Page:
Winter Road Care Subject of Long Court Case
THUNDER BAY – The standards for a municipality to keep roads and sidewalks safe has received notice that there are legal implications for the failure to do so.
In a twenty-six-page ruling, Sudbury Superior Court Justice Robbie Gordon has ruled that the (then) Regional Municipality of Sudbury had not properly treated Regional Road 35 when Lisa Marie Belanger, 20 at the time, lost control of her eastbound 1990 Mazda near Godfrey Drive.
In his ruling, Justice Gordon states, “In this case, the duty of care and the standard of care are prescribed by statute. In particular, section 284(1) of the Municipal Act, R.S.O. 1990 c.M.45 provided that the Council of the corporation that has jurisdiction over a highway or bridge shall keep it in a state of repair that is reasonable in light of all the circumstances, including the character and location of the highway or bridge. Subsection (1.1) provided that in the case of default, the corporation, subject to the Negligence Act, is liable for all damages any person sustains because of the default. Subsection (1.2) provided that the corporation is not liable under subsection (1) or (1.1) if it did not know and could not reasonably have been expected to know about the state of repair of the highway or bridge. Subsection (1.3) provided that the corporation is not liable under subsection (1) or (1.1) for failing to keep a highway or bridge in a reasonable state of repair if it took reasonable steps to prevent the default from arising.”
The car crossed the roadway median sliding into the other lane and colliding with a school bus on November 22, 2000.
Justice Gordon ruled, “The defendant failed to meet its maintenance quality standards when the road, in a winter storm event, was left without maintenance activity for over three hours… That those conditions could result ought to have been known by the employees of the defendant. The winter road design of the defendant fell short of reasonable because of the failure to assign a spare spreader to plow and salt the road, or to require that (an employee) drop salt when he passed through the area of the accident approximately one hour prior to the accident.”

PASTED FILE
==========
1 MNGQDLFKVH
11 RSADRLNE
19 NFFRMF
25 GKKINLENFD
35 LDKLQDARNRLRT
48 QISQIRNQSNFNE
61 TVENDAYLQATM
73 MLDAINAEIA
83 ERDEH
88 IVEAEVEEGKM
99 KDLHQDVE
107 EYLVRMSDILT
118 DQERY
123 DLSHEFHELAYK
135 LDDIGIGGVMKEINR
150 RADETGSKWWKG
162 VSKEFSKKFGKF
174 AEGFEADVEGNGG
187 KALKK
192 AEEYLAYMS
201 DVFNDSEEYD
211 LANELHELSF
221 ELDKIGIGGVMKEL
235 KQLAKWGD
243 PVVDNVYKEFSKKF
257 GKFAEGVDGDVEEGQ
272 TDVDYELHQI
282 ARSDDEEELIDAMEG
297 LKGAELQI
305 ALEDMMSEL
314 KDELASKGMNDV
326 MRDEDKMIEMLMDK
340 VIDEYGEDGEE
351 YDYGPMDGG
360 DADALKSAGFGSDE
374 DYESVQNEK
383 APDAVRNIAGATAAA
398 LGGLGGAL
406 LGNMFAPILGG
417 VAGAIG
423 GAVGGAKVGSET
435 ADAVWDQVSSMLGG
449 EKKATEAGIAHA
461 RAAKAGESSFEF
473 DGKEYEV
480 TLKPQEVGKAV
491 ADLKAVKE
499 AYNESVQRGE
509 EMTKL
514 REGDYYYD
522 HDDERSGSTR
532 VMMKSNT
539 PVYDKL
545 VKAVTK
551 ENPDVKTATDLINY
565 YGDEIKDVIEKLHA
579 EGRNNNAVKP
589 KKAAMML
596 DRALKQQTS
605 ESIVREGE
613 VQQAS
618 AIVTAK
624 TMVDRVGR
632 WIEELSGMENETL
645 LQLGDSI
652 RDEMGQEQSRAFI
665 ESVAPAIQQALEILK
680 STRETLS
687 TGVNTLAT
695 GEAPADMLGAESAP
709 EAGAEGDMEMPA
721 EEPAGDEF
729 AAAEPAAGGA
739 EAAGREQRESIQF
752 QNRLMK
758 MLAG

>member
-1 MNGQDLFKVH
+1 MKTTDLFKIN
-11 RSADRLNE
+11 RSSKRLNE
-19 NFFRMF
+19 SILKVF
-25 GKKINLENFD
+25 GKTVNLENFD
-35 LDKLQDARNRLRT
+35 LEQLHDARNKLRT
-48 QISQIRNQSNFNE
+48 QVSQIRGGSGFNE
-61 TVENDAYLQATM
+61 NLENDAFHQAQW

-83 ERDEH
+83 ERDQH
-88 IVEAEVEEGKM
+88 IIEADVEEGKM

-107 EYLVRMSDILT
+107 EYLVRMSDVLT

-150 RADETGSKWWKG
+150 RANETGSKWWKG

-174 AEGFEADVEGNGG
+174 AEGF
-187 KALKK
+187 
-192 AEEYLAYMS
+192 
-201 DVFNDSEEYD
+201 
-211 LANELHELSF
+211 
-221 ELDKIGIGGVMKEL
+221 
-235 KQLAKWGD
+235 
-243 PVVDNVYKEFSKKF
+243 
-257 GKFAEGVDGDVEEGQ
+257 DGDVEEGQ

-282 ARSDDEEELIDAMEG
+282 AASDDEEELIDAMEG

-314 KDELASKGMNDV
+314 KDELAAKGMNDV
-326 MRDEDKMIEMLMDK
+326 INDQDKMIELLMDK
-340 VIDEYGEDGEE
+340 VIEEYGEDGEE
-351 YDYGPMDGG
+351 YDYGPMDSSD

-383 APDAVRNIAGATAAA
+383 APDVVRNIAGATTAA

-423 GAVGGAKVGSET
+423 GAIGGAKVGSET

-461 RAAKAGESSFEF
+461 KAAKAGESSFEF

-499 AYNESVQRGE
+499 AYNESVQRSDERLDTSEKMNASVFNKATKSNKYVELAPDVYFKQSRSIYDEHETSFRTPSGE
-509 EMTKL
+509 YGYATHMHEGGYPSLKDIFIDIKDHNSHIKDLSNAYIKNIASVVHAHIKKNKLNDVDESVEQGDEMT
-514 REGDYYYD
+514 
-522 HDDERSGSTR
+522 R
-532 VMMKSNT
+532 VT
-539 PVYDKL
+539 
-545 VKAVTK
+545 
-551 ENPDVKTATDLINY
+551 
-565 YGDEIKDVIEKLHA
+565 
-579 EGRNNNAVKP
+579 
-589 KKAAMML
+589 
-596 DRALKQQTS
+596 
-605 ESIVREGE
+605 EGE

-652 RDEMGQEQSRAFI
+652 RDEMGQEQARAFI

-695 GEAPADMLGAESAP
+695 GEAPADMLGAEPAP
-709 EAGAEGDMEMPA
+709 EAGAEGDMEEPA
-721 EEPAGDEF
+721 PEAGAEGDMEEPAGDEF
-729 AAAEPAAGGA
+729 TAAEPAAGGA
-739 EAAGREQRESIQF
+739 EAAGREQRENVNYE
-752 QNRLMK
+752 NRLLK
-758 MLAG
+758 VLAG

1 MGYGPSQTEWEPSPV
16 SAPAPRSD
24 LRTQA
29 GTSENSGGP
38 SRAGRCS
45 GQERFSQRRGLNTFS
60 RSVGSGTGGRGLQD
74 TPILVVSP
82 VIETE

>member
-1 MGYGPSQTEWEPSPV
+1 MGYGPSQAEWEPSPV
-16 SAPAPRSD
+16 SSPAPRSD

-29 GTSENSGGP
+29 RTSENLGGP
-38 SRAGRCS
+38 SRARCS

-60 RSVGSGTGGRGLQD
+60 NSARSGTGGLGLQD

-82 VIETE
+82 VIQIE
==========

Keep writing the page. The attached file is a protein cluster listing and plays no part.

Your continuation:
“Had either of these actions been taken the road would not have been in the treacherous condition it was when the accident occurred and it is likely that the accident would not have occurred at all.”
Road and sidewalk conditions in unsafe conditions leave people at risk. In his ruling Justice Gordon has put in place a legal precedent that likely will have a ripple effect across Ontario.
The Regional Municipality of Sudbury no longer exists, it is now part of the Greater City of Sudbury.
Pending a legal appeal, the $12-million-dollar judgment will now fall to Sudbury.
The ruling of Justice Gordon offers interesting reading, and likely will be the subject for many Ontario communities seeking to protect the corporations from legal implications over the standard of snow and ice removal from roads and sidewalks.
 The accident took place on RR35 about 400 metres south of Godfrey Road on a bridge that spanned a set of railway tracks. In the vicinity of the accident, RR35 was two lanes with a speed limit of 80 kilometres per hour. It was a busy road, indeed a major arterial road in the Region, estimated to accommodate some 16,000 vehicles per day.
 November 22, 2000 was a bitterly cold day. The low temperature was -16 Celsius and the high reached just -11.3. The accident took place at about 11:15 in the morning at which time the temperature was about -11.6 with wind blowing from the north at approximately 25 kilometres per hour. Although little precipitation had initially been forecast for the day, at 8:17 a.m. the forecast changed to anticipate heavier snow.
 In the end, total snowfall for the day was 5.7 centimetres. Of this amount, .5 cms fell before 7:00 a.m., 5 cms fell between 7:00 a.m. and 11:00 a.m., and .2 cms fell after 11:00 a.m.
 Several people either witnessed the accident or came across the accident shortly after it had occurred. Most of them described RR35 as snow covered and slippery.
 The Region had a written quality standard in place for winter road maintenance. Among the stated objectives for winter plowing, sanding and salting was the reduction of hazards of snow and ice conditions to users of the roads. For Class 1 and 2 roads (RR35 was a Class 1 road), the quality standard stated the following:
- Surfaces shall be maintained As Bare As Possible through Continued Use of all assigned men, equipment and materials suited to the conditions.
- The maximum allowable snow accumulation is 1 INCH
- Coverage (either plowing or spreading) intervals shall not be greater than every 2 hours throughout the storm.
- These classes have First Priority
 The Region also had in place a “Method and Procedure” for salting roads, streets and lanes. The recommended procedures included the following:
- Spread salt before snow accumulates so that a “brine sandwich” develops. This will prevent snow from sticking to the pavement, removal will be easier and bare pavement will result.
- Cover route as often as possible, but not before the first application has a chance to work (usually 1 hour).
At End of Shift
- Fill gas tanks to prevent condensation.
- Clean equipment after use to prevent corrosion.
- Check equipment. Report service or repair requirements.
- Submit completed crew card to Area Superintendent.